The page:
Carol Marin, the consummate Chicago journalist, says she’s good with local TV, as long as it gets it right most of the time. “I have to be at least 51% proud of what we’re doing,” she says. Marin says she believes NBC-owned WMAQ Chicago, where she is currently political editor, is functioning above that threshold. Which is why Marin has returned to local TV despite famously quitting in 1997 after the O&O hired Jerry Springer to do newscast commentary—and then pursuing a career with CBS News and making documentaries. In May, Marin and her longtime producer, Don Moseley, were awarded a Peabody for their ongoing investigation into the 2014 shooting of 17-year-old Laquan McDonald by a Chicago cop. They also codirect DePaul University’s Center for Journalism Integrity & Excellence. An edited transcript of Marin’s conversation with B&C’s Diana Marszalek follows.
What drives you to stay working in local TV even after success in national arenas? I wouldn’t be here if I didn’t love and believe in it. That’s true for wherever I’ve worked. There are plenty of problems. But what I have been able to do in local, at the network, and now in local again, is do investigative and political reporting, and I love them both. NBC in Chicago has made a really large commitment to building an investigative team where we try to take a deep dive into stories that need to be exposed, explored and discussed. Our investigation into the Laquan McDonald case took months of work and, frankly, many stories that only incrementally advanced the ball a little bit—a millimeter here and there. But this deep dive ended up being a really critical part of the conversation we are very proud of.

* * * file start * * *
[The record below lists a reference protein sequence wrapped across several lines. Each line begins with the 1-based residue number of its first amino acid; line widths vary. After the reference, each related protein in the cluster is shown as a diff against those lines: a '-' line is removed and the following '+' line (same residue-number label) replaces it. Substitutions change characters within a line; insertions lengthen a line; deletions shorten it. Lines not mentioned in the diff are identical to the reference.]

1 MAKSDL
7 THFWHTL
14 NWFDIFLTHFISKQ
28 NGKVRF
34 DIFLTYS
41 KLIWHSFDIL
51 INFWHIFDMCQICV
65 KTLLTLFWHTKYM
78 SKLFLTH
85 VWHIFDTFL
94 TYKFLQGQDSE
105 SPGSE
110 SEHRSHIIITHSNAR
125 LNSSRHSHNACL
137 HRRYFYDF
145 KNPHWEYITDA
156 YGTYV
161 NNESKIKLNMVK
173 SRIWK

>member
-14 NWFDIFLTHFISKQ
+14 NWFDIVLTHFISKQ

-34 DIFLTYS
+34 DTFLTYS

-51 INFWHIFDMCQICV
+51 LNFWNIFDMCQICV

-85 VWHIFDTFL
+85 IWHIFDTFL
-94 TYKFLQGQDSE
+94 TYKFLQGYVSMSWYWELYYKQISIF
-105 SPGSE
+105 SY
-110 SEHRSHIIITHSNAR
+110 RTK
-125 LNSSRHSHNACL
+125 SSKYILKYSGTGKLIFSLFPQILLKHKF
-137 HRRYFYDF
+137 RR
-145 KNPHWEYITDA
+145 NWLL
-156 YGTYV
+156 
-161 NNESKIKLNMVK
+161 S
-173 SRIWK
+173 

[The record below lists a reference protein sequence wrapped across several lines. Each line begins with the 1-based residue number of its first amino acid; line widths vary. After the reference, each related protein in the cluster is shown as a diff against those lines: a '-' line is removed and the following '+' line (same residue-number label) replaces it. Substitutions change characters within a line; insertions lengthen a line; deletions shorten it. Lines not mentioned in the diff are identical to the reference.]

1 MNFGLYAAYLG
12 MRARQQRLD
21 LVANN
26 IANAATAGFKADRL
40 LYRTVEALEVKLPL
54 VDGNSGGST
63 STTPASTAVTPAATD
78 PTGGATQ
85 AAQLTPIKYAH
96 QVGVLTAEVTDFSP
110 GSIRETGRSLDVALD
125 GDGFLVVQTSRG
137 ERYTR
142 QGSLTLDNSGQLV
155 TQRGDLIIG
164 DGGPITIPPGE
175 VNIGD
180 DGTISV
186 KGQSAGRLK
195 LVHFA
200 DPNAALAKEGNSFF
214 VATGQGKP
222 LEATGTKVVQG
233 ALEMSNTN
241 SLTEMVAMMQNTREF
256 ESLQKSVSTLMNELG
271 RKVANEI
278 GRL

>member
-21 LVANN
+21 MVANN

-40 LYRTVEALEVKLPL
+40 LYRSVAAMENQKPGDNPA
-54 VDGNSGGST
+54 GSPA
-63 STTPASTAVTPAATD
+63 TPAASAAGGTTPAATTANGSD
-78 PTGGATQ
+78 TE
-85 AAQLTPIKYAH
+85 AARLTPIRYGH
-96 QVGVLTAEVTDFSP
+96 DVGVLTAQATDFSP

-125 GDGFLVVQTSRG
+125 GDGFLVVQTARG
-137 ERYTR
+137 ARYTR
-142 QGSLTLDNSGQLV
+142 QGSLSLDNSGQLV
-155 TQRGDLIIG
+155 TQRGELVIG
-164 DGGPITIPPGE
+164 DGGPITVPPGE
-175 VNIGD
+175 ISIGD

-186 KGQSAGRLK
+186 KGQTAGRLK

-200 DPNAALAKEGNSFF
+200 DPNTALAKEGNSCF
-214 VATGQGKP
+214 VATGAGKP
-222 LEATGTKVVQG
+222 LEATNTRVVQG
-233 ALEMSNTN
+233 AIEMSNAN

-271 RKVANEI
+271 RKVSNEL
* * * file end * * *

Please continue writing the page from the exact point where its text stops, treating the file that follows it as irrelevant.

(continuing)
Yet not many local reporters have the opportunity to do that kind of work, which leads to local news’ bad rap. There are enormous pressures on getting the product out everywhere—[for] my friends in print, in radio and here in TV. So it’s successions of live shots, it’s the urgency of now. But there are also places in our newscasts where we take time for a more reflective piece, and you hope you can achieve some level of balance between the two. It’s imperfect, but we succeed a lot.
What are your thoughts on the future viability, and reliability, of local news under next-gen journalists? I believe in the integrity of news, period. Don [Moseley] and I are going to have our seniors and grad students at DePaul work with us on our stories, and we will sort of bridge them into the business. But with as much training as we can give them, the fact is that they are always going to have an ethical crisis. There is always going to be a question of ‘What can I do? Why am I doing this? Or should I be doing this?’ For some of them, it’s a shock.
Illinois has great subject matter for a political reporter. We have the worst state budget crisis in the nation. I am trying to think of how many of my governors went to prison. Rahm Emanuel is the embattled mayor of Chicago. So we have a lot of possibilities here.
And you have quite the unusual presidential election to cover this year, too. I have never seen an election like this one. I have never seen a contest between two candidates that provide such a wild range of love and hate. We have a Republican convention where not a single constitutional officer form Illinois will be there. They have too much work at home, they say. This is like its own graduate course for me. It’s a total immersion in a new dimension of the American political landscape.
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